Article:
Character and item upgrades in Ys IX: Monstrum Nox are worthwhile investments and shouldn’t be shoved to the side
Upgrades in Ys IX are important. You’ll want to take the time to do so before jumping into a Nox-based mission, allowing you to better defend your crystal, pushing enemies back as much as you can, and biding yourself a bit more time than before.
It’s critical to ensure that you do this, but it is also critical you constantly stay on top of upgrading your character’s gear and ensuring that the best pieces are equipped. All of them have their benefits and having an edge against some of the bosses is of the utmost importance.
Some of these upgrades could be the change between winning or losing a battle, which honestly, is a damn shame as it does make the overall experience a bit tougher than before, and it will help give you the upper hand when the difficulty spikes hit harder than they would have.
If it’s not the gear that kills you, however, it will be the framerate dips that hit all-too-often while playing on a PlayStation 4 or PlayStation 4 Pro. One can only hope there is an optimization patch in the roadmap as the game needs one quite badly.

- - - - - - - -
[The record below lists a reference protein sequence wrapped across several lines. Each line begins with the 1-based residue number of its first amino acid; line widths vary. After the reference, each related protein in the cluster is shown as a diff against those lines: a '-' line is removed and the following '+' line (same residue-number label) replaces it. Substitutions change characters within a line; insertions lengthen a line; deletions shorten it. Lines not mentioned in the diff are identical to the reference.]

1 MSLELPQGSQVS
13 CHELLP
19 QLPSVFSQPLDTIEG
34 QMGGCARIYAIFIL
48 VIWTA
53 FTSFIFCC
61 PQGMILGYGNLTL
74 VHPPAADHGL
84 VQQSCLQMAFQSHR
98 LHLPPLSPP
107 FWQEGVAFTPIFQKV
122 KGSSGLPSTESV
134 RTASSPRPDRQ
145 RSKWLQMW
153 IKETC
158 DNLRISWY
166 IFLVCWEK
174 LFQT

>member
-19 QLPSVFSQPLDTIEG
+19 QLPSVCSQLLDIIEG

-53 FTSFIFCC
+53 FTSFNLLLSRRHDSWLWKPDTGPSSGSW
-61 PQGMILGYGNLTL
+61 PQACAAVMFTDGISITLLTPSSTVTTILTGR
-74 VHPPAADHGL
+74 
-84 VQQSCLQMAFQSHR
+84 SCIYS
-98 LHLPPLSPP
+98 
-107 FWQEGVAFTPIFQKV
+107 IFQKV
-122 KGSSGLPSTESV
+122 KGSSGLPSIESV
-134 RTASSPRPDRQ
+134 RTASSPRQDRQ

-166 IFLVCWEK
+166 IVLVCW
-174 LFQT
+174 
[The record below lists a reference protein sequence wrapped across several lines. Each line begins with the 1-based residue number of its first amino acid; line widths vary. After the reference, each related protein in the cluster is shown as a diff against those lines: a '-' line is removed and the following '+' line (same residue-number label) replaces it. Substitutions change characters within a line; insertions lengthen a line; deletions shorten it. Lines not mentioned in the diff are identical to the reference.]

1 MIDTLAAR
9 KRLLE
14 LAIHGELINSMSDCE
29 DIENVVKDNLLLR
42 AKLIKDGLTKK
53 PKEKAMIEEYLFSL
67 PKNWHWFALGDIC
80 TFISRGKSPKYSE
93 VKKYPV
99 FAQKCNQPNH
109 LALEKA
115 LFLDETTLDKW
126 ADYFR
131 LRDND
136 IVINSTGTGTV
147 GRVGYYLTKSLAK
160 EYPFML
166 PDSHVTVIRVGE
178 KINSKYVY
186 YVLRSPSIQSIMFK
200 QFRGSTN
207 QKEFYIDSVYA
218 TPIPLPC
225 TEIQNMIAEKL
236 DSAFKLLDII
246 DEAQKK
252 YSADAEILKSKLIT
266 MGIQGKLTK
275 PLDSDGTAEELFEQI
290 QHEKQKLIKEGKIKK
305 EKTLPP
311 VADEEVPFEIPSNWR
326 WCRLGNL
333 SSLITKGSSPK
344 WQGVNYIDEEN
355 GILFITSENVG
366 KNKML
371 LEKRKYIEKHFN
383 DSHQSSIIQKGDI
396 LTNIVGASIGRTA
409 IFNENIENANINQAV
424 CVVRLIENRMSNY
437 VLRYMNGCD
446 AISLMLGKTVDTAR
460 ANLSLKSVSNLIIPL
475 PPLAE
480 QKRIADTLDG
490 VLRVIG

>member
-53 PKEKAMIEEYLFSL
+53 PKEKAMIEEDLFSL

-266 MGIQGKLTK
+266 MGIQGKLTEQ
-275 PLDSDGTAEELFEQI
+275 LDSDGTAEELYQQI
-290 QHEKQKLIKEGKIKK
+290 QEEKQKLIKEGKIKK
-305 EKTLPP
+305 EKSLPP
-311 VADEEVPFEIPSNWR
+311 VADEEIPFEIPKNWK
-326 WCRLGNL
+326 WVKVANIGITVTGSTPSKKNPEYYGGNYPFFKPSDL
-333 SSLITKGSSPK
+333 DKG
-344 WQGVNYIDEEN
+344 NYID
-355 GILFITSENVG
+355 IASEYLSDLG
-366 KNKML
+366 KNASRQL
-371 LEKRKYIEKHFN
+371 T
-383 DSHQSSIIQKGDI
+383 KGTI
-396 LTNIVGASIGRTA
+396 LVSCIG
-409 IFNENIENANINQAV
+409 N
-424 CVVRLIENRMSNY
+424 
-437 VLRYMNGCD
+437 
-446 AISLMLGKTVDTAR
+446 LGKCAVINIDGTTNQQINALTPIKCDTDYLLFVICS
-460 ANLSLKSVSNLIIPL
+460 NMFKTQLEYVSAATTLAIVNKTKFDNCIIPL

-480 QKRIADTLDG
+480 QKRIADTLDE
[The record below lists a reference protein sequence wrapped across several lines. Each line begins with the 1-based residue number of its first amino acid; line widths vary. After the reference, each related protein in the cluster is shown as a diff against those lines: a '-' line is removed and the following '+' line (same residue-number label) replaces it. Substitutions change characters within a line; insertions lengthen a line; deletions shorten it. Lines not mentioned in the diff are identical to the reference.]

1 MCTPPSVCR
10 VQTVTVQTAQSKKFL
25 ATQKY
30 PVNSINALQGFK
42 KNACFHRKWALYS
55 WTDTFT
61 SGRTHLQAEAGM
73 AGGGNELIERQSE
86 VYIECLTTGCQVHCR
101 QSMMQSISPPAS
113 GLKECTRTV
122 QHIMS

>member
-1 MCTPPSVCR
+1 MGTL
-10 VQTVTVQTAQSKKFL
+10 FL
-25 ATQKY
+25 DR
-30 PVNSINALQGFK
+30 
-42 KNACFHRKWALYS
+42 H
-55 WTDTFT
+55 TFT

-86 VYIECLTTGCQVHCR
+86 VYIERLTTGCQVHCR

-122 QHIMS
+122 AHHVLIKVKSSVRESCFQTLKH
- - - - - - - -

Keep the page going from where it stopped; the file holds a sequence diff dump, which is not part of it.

There’s no denying that Ys IX: Monstrum Nox is the best the series has had to offer in modern times. Combat is fast, it’s flash, exploration has seen a massive overhaul since the release of Ys VIII: Lacrimosa of Dana, Adol’s story matters, which brings over 30 years of games into a full circle in a brilliant way.
Ys IX: Monstrum Nox
Platforms: PC, PlayStation 4, and Nintendo Switch
Version Reviewed: PlayStation 4
Developer: Nihon Falcom
Publisher: NIS America
Release Date: Available Now
Ys IX: Monstrum Nox has also raised the bar for future entries, making it so that one could only wonder where the story is now and where it could go in the future. Will traversal be much the same or if there are more evolutions in the pipeline in the works for future titles? We only hope.
Our review is based upon a retail version of the game provided to us by the publisher for the review. For information about our ethics policy please click here.
About the Writer(s):
Dustin is our native video game reviewer who has an appetite for anything that crosses the borders from across the big pond. His interest in JRPG’s, Anime, Handheld Gaming, and Pizza is insatiable. You can find him over on Twitter or Facebook today.